We know this looks like a lot of our other LEDs, but it's not! This is a PTH Addressable RGB LED with a WS2812 (or "NeoPixel") control IC built right into the LED. This PTH version is incredibly similar to its SMD cousin, except it is a lot simpler to solder into your project and is in a diffused 8mm package. This RGB LED has the control IC moved into the actual LED, so we wanted to offer this amazing product to you! They’re great when you need a lot of color from not a lot of board space, now more so than ever.
If you are looking for a great addressable LED in the more common LED form factor, then this is the perfect choice for you.
Note: Comes in packs of 5.
If a board needs code or communicates somehow, you're going to need to know how to program or interface with it. The programming skill is all about communication and code.
Skill Level: Rookie - You will need a better fundamental understand of what code is, and how it works. You will be using beginner-level software and development tools like Arduino. You will be dealing directly with code, but numerous examples and libraries are available. Sensors or shields will communicate with serial or TTL.
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If it requires power, you need to know how much, what all the pins do, and how to hook it up. You may need to reference datasheets, schematics, and know the ins and outs of electronics.
Skill Level: Competent - You will be required to reference a datasheet or schematic to know how to use a component. Your knowledge of a datasheet will only require basic features like power requirements, pinouts, or communications type. Also, you may need a power supply that?s greater than 12V or more than 1A worth of current.
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These worked perfectly with adafruits neopixel library, plus they were very cost effective. I had 48 of them linked in three strings for my infinity table. Here's the link if you want to see how they were wired or how bright they were: http://imgur.com/gallery/iUtkk
They are physically larger than I expected (not sure which part of 8mm I didn't understand when I bought them - reading is important) but they work great/as advertised/etc.
4/5 work perfectly, one died pretty quickly after sticking it first in a breadboard, then a PCB. It almost lights up if I attach VCC to the lead right below the cap, but dimly andv inconsistently. Less durable than a standard LED, but you get flashy colors.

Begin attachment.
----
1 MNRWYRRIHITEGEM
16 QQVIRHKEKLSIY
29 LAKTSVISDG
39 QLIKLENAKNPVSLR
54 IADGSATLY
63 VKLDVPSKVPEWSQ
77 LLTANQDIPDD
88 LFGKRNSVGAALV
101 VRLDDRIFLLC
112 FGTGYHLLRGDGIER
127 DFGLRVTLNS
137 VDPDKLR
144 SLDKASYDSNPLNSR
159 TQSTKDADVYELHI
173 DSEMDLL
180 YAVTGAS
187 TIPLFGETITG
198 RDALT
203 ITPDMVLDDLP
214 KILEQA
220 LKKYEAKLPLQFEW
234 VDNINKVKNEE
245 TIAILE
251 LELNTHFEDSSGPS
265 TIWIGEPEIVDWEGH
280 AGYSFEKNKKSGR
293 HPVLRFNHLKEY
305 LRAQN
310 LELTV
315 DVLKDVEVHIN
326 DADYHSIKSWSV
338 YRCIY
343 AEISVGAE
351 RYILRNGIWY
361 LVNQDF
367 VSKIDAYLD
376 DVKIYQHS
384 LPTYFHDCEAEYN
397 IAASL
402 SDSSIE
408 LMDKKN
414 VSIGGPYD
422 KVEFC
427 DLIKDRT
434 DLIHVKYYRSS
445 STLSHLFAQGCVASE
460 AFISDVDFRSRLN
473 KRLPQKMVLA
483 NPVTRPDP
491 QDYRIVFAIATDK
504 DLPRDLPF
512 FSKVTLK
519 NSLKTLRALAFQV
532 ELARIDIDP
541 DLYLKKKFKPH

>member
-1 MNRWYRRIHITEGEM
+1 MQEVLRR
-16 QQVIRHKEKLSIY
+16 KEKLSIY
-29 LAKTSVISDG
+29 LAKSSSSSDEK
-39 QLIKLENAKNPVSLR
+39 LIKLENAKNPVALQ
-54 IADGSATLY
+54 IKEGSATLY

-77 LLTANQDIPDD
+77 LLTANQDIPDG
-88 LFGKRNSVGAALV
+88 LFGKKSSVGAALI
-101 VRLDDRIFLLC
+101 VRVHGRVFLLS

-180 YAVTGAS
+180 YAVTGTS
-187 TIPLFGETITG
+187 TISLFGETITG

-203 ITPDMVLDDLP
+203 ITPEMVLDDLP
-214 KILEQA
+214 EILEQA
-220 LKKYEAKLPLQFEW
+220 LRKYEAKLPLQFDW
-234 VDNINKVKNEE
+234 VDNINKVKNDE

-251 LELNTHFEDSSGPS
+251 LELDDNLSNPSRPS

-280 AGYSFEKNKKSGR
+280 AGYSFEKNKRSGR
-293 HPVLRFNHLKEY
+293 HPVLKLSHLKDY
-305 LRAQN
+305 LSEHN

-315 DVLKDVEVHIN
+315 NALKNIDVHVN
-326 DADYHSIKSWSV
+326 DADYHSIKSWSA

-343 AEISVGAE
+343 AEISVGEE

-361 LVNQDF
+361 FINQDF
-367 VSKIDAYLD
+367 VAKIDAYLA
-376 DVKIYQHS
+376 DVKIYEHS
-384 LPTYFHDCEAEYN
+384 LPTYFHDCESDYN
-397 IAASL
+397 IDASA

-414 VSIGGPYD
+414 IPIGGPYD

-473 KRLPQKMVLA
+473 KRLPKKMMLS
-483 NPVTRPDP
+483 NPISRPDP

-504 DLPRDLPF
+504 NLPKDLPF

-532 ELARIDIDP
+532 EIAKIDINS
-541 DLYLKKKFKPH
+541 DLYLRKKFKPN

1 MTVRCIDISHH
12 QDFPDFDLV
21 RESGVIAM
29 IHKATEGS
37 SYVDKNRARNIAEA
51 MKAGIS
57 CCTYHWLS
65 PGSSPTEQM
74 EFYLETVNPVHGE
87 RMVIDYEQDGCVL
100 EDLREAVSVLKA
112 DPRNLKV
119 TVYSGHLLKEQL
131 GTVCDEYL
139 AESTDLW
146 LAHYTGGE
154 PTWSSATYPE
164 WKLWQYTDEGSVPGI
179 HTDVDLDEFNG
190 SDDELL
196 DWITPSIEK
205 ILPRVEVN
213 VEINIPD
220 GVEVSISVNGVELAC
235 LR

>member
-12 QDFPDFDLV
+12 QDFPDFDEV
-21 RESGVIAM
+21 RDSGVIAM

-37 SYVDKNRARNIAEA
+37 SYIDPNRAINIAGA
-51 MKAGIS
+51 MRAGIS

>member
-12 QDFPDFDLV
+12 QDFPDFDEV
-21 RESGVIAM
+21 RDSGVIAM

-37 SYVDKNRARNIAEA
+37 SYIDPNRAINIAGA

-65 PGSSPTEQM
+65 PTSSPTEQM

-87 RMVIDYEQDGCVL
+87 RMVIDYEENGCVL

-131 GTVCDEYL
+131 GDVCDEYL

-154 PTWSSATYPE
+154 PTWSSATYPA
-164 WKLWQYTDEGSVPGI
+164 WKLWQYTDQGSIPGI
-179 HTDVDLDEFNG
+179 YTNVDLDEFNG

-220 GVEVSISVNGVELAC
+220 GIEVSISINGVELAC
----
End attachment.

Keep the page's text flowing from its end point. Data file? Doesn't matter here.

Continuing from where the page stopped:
I have used these as status indicators on several Microchip PIC based projects. Using a single data line I can have 2 or 3 full colour status indicators. Only issue is that the control timing in the datasheet is out-to-lunch, follow the timing in the hook-up guide or standard WS2812 timing. And, always put a small resistor (220Ω) between the CPU and the first LED.
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Mine are a bit buggy when doing an RGB cycle anyone know how to remedy this?
Does anyone know how bright these are? It would be good enough to know how much current they draw.
Sorry to be dense, but is it necessary to continuously update the LEDs, even if the colors are all static? In my app, very little change of colors will be taking place, and the uP has plenty of other things to do other than shifting all those bits. If it can be left alone after update, I guess the level would be left high, then a reset issued before starting again later? Thanks all.
Once set, you don't have to do anything to make them maintain their color
I was able to power and drive a 5mm Diffused Addressable RGB LED https://www.sparkfun.com/products/12986 using a SparkFun 3.3v Arduino Pro Micro. However, I found that pins 5, 7, and the analog pins DO NOT WORK to drive this (at least with the Adafruit library). See more at http://forums.adafruit.com/viewtopic.php?f=47&t=61188
Does anyone have any info as to how quickly you can change these with an arduino?
That's not a datasheet, it's a marketing brochure. Where can I find the real datasheet for this device? How bright do they go? How much current do they draw?
These are RGB products while most neopixels are GRB. If set to GRB while using neopixels, this strip.setPixelColor(pixelNumber, 0, 255, 0); will produce Green on a NeoPixel and Red on these through hole products. This can be readily worked around if you happen to be using this with neopixels as well but it will potentially complicate your code. Why would anyone mix up these products? You have to ask my shrink. :-)
The Data out pin on these devices drives neopixels well. I am not sure why not but the data out from neopixels will not drive this during my experiments so far. I'm not sure why. The long pin is ground. Don't reverse 5v and ground, not surprisingly these will not work properly after that. You can reverse conventional LED's, not these.